To prevent this problem, a shaft grounding device is needed to divert the current away from the bearing and back to the motor frame. In short, the shaft grounding device becomes the path of least resistance in the system and is considered the most effective and practical method of eliminating electrically induced bearing damage. As a side note, devices such as common mode chokes, line filters, etc. may decrease voltage spikes of the power to the motor, but they do not decrease shaft voltages down the level needed to prevent dielectric breakover. At best, these products only minimally slow down EDM.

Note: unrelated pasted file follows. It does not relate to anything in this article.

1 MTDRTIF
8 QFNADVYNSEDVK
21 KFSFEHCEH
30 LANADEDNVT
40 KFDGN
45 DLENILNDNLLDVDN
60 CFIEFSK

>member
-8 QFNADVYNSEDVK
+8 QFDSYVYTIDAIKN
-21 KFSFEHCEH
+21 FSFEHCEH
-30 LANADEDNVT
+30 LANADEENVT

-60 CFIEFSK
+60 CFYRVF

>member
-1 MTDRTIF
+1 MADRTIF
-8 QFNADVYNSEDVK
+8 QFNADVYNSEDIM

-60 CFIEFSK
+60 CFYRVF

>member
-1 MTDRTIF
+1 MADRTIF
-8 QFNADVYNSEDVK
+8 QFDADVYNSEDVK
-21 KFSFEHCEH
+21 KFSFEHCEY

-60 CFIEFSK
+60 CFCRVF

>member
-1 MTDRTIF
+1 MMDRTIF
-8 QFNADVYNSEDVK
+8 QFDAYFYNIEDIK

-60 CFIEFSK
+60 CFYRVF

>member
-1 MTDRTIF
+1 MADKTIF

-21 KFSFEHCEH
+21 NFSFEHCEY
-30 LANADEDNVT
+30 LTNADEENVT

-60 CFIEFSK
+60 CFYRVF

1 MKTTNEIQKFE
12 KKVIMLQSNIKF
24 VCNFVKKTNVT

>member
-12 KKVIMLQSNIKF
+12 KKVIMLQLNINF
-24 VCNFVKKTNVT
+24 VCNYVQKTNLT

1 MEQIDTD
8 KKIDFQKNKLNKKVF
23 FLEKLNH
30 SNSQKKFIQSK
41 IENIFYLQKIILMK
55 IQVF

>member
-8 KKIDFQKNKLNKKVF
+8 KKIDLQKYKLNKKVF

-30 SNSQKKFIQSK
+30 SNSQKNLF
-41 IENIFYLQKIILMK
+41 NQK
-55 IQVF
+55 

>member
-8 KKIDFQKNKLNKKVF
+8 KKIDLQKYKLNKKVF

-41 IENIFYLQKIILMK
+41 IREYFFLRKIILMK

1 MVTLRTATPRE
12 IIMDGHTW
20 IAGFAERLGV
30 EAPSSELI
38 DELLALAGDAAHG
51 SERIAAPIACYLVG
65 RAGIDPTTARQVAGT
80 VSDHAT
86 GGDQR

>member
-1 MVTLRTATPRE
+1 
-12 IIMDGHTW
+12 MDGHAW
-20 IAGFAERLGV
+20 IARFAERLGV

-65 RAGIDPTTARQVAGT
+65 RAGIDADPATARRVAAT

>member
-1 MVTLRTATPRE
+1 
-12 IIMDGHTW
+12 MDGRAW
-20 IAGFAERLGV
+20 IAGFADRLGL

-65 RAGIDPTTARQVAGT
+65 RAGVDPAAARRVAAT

Most shaft grounding devices significantly decrease shaft voltage out of the box and consequently will slow down EDM to a degree. However, operating environment will quickly negate out-of-box performance as the path-of-least resistance becomes rapidly compromised with the introduction of dirt, dust, grease, corrosion, etc. leading to voltage creep. Some grounding system brands have realized this problem and will retreat their devices internally to the motor. Unfortunately, the inside of a motor can become quite dirty as well. Anybody who has rewound a motor knows just how dirty the inside of the motor can become. Retreating to the inside of the motor may buy a bit more out-of-box performance, however, voltage creep will eventually set-in as the motor’s internal environment becomes dirty.